hidden
Image Database Export Citations

Menu:

150 Years of Fish Stocking in the Archipelago of Stockholm: Gambling with Ecological and Social Resilience?

Show full item record

Type: Conference Paper
Author: Holmlund, Cecilia
Conference: Constituting the Commons: Crafting Sustainable Commons in the New Millennium, the Eighth Biennial Conference of the International Association for the Study of Common Property
Location: Bloomington, IN
Conf. Date: May 31-June 4, 2000
Date: 2000
URI: http://hdl.handle.net/10535/439
Sector: Fisheries
Region: Europe
Subject(s): IASC
co-management
common pool resources
local knowledge
fisheries--history
resource management
institutional analysis
Abstract: "The focus of this paper is the evolution between the use of fish stocking, common-pool fish resources, and resource user structures in the Archipelago of Stockholm between 1850-2000. Major drivers for fish stocking include development of hatchery techniques, governmental policy, overexploitation, environmental degradation and urbanization. The dominating management incentive of fish stocking is to counteract uncertainty by creating constant fish catches, thereby supporting sports fishing, tourism and providing local employment. Three major categories of fish stocking are used to attain these goals: new introduction, enhancement or complementation, and supplementation. A new culture-based, mixed-stock, put-grow-and-take fishery has been built-up in the archipelago, focusing on a narrow range of piscivorous food and game species. Consequences of fish stocking include loss of social resilience due to masking effects of ecosystem disturbances, support of user shift from commercial to sport fishery, loss of traditional ecological knowledge, and increasing open-access fishing. Ecological and genetic effects, resulting in loss of functional diversity, risk rendering the archipelago ecosystem less resilient to withstand sudden perturbations. In all, the rapid development and use of fish stocking in combination with the mis-match of temporal and spatial scales between the social systems and nature, has resulted in a spiral effect: fish stocking > new drivers emerging > increasing pressure on managers to release fish > new fish stockings, etc. The short-term and single-species focus among managers and resource users is not consistent with developing an adaptive co-management to secure the future generation of ecosystem services."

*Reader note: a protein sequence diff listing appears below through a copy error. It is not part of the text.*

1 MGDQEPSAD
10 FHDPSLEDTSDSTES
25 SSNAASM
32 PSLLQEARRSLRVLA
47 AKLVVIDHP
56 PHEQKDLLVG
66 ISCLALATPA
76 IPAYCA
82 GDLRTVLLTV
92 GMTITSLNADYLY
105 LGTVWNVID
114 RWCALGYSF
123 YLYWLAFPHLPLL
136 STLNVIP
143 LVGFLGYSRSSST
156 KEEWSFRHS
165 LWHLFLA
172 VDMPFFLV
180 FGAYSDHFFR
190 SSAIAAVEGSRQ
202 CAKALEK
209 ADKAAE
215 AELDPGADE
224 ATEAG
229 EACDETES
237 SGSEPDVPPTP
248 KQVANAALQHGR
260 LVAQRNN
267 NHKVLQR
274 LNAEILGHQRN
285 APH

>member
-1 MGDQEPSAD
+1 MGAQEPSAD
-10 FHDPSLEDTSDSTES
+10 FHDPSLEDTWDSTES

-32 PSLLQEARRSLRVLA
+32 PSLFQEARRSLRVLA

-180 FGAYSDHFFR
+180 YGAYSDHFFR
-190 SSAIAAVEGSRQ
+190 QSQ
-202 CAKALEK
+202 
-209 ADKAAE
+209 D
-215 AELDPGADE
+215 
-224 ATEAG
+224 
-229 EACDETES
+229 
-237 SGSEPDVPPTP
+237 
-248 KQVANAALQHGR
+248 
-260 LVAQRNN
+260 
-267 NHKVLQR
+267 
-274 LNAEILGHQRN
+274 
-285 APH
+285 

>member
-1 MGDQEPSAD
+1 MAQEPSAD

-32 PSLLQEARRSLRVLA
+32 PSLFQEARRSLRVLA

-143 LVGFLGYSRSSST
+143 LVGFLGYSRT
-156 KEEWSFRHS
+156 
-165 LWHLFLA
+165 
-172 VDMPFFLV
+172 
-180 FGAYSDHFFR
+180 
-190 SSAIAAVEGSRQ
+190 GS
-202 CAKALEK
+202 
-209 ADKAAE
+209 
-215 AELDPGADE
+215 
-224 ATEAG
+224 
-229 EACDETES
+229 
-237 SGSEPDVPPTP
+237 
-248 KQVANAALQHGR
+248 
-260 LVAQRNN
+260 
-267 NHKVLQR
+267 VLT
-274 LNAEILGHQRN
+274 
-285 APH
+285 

Files in this item

Files Size Format View
holmlundc041000.pdf 266.7Kb PDF View/Open

This item appears in the following document type(s)

Show full item record